Yes of course, the application process requires a portfolio and interview submission. There are UCAS or equivalent scores you will need to attain in order to apply for any course here at DMU; these can be found online under the entry requirements, through this link:
http://www.dmu.ac.uk/study/courses/f...e-courses.aspx.

For fashion and textiles there is no extra requirement for the understanding of a sewing machine or pattern cutting skills to begin with, as this is something the course will teach you in order to get everyone up to the same level of skill set.


It is really down to your interview and portfolio for this course, being selective and ensuring you show off your best skills and diverse work within fashion and textiles. If you refer back to Raabia's answer to @she__ra on this online thread, there is some more in depth information about the portfolio.


In my honest opinion, I think each pathway of a BA or a vocational route has its own benefits, it just depends on how you want to learn and what will suit you better. For me personally, I wanted to come to university in order to certify my education and gain the whole experience. I also wanted to use this time to lead me through specialising within my subject choices and experiment with what I liked over other options.


I hope this has answered your questions, Tara
That's really great, thank you for answering.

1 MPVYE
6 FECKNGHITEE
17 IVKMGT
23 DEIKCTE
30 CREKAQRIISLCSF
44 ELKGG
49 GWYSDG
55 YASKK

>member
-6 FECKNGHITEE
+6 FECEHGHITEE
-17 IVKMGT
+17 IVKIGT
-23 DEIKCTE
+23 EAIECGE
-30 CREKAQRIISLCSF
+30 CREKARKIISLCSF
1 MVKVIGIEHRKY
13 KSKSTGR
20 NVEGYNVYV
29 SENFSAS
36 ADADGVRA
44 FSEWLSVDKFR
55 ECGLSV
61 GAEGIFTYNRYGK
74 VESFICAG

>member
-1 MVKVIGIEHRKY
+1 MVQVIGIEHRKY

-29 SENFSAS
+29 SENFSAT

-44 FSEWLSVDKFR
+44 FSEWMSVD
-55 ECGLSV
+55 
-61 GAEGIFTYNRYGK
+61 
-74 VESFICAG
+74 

Fashion and textiles sounds like a really cool course to study. What's been your favourite thing about the course so far?
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SarcAndSpark
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(Original post by DMU Enquiry Team)

I definitely considered going to London to study Fashion but quickly realised it just wasn't for me. The costs of living in addition to potentially high costs of studying Fashion just wasn't a situation I wanted to be in. Living in the Midlands meant the best of both as it is only an hour on the train down to London when I wanted to but not having to pay London living costs.

Sorry, hope you don't mind me jumping in here, but I was wondering what you meant about the additional costs of studying fashion?

Thank you!
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DMU Enquiry Team
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(Original post by SarcAndSpark)
Sorry, hope you don't mind me jumping in here, but I was wondering what you meant about the additional costs of studying fashion?

Thank you!
Hi!

Of course we don't mind you jumping in, that's a great question!